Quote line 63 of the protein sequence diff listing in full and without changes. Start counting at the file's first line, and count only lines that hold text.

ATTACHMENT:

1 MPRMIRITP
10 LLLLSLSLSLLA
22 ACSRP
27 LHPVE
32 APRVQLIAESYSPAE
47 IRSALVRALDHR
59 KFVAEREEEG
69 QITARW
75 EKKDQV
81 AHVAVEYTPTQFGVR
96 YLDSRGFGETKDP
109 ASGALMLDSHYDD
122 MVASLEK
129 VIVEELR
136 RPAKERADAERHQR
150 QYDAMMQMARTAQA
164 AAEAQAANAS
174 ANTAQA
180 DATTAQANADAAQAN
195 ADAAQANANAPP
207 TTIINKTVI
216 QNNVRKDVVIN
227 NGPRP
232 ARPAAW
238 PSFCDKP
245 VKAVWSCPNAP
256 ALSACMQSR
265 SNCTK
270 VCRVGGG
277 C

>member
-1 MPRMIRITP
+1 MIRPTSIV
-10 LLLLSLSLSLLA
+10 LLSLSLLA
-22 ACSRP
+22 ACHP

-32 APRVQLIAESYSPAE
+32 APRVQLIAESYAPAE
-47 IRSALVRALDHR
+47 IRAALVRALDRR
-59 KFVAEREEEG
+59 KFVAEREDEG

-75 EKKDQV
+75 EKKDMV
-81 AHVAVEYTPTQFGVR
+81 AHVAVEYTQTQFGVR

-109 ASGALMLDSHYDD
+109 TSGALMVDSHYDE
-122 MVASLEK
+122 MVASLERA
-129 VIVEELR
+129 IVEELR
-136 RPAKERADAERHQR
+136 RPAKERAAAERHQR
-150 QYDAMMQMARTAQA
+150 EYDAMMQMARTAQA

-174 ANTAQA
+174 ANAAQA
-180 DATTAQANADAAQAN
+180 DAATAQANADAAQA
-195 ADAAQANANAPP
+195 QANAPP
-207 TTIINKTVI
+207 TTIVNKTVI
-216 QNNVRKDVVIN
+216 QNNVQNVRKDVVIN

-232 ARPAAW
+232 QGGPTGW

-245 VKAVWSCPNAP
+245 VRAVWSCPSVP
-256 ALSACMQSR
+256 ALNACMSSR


+195 QANAPP